COMMENTARY: Education in the COVID era

Education, as we have always known it, is being reshaped by COVID-19, a mutated Goldilocks virus that has found a near-perfect combination of asymptomatic infection, replication and morbidity.

Another school year is about to start and our children, who have had one year of education stolen from them, are about to be cheated out of another. With no direction or leadership from the federal government our local school districts are carefully weighing options. To their credit, most districts have decided that a careful decision is better than a hasty one. Into the middle of this gloom, I would like to shine a ray of light.

Every realistic model for education in the COVID era includes some version of limited student attendance. Whether it is half the students every other day, or half the students in the morning and the other half in the afternoon, half time on-sight instruction followed by half-time online instruction, all intelligent models limit the class size to ensure social distance. This is as much to protect the instructor as the instructed.

Oddly, this is where the good news arises. And it is news we have known for a long time, A long-term study done by the University of Tennessee decades ago showed that all the barriers to academic success disappear at a teacher-pupil ratio of 14 to 1. No matter how poor or rich, how culturally deprived or enriched they are, no matter their color, name or ZIP code, if you maintain a 14:1 ratio in kindergarten through third grade, all students will learn at the same rate. What is more, their gains don’t disappear as they move to larger classes in upper grades.

The study also showed that trying to reduce the student-to-adult ratio in a large class by putting in a teacher’s aide does not improve a child’s chance of success. Studies show that the presence of a teacher’s aide in larger classes has absolutely no impact on student learning. No matter how well-intentioned or carefully supervised the aid is, they are not providing primary instruction. The answer to student achievement is tied to how many students a trained teacher needs to prepare for and interact with each day. The seemingly magic number, replicated in other studies at other universities, is 14.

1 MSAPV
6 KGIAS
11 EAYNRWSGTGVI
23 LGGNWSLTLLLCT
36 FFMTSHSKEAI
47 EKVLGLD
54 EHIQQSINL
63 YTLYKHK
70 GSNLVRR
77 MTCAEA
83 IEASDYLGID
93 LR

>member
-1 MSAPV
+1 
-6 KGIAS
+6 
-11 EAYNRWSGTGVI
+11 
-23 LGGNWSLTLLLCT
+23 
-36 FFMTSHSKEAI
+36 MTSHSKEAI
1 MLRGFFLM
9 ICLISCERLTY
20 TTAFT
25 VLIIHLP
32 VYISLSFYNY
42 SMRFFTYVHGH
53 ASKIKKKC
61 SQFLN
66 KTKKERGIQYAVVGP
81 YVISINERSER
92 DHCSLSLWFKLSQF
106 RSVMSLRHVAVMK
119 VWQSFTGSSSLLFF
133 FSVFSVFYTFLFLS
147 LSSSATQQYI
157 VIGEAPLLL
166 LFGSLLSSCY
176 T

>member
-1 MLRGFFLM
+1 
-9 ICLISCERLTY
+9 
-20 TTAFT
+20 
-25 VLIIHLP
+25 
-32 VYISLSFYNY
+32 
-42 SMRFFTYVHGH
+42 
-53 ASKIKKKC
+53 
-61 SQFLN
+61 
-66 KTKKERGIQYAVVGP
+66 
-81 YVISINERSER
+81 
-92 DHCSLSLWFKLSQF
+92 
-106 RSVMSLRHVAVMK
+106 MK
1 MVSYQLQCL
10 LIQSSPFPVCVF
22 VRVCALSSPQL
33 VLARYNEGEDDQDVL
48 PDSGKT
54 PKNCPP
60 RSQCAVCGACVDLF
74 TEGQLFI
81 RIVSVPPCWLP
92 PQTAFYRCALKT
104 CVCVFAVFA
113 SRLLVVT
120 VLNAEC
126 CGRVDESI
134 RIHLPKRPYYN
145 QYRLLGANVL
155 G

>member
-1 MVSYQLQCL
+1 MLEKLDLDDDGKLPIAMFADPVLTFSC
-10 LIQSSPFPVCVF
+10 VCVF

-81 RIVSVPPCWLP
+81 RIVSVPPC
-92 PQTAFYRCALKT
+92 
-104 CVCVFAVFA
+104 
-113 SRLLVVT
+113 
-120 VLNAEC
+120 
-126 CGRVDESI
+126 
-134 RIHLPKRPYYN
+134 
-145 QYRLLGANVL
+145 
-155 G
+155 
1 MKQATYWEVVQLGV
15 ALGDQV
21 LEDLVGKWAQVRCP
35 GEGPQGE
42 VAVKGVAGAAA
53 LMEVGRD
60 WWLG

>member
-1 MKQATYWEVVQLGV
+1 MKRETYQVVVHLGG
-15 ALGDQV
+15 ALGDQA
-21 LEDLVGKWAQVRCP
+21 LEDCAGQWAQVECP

This is an expensive but effective solution to a serious educational problem. Yet we, as a society, have never supported that kind of teacherpupil ratio, especially in the school districts where social and economic barriers exist. Where the need was greatest the will and wherewithal to implement the proven solution did not exist.

In the past, when we talked about primary classrooms of 14:1 we were met with pushback because smaller classes meant more classrooms and more teachers. We were talking about real money and long-range planning. More classrooms meant more equipment and technology. We also need the teachers — certified, trained, degree-carrying teachers who know both the subject matter and the science of learning and brain development. Good teaching is not for amateurs. Nor is it cheap, but if the year 2020 has taught us anything, it is the price of ignorance.

Now the requirements forced on us by a militantly aggressive virus may cause us to implement the magic number of 14 students to one teacher. Careful planning might make this work. The loss in contact time by half-time instruction may be compensated for by the quality of that instruction. Add carefully constructed, at-home, follow-up learning to the classroom instruction and our students may receive serious, consistent and productive learning. Instead of losing time, we may be gaining ground.

Good science and good research will keep the faith.

Louise Butler is a retired educator and published author who lives in McAllen. She writes for The Monitor’s Board of Contributors.